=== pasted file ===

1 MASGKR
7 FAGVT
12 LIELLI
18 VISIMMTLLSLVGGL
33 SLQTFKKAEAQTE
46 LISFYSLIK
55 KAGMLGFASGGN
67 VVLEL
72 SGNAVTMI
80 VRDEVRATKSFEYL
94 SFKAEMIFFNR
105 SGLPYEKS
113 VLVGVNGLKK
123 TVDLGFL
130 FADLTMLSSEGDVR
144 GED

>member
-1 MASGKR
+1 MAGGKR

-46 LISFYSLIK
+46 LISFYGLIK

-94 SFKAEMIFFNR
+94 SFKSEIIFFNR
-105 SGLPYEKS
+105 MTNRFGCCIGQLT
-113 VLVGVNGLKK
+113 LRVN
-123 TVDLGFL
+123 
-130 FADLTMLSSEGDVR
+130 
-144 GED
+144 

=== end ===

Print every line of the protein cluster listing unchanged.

1 MASGKR
7 FAGVT
12 LIELLI
18 VISIMMTLLSLVGGL
33 SLQTFKKAEAQTE
46 LISFYSLIK
55 KAGMLGFASGGN
67 VVLEL
72 SGNAVTMI
80 VRDEVRATKSFEYL
94 SFKAEMIFFNR
105 SGLPYEKS
113 VLVGVNGLKK
123 TVDLGFL
130 FADLTMLSSEGDVR
144 GED

>member
-1 MASGKR
+1 MAGGKR

-46 LISFYSLIK
+46 LISFYGLIK

-94 SFKAEMIFFNR
+94 SFKSEIIFFNR
-105 SGLPYEKS
+105 MTNRFGCCIGQLT
-113 VLVGVNGLKK
+113 LRVN
-123 TVDLGFL
+123 
-130 FADLTMLSSEGDVR
+130 
-144 GED
+144 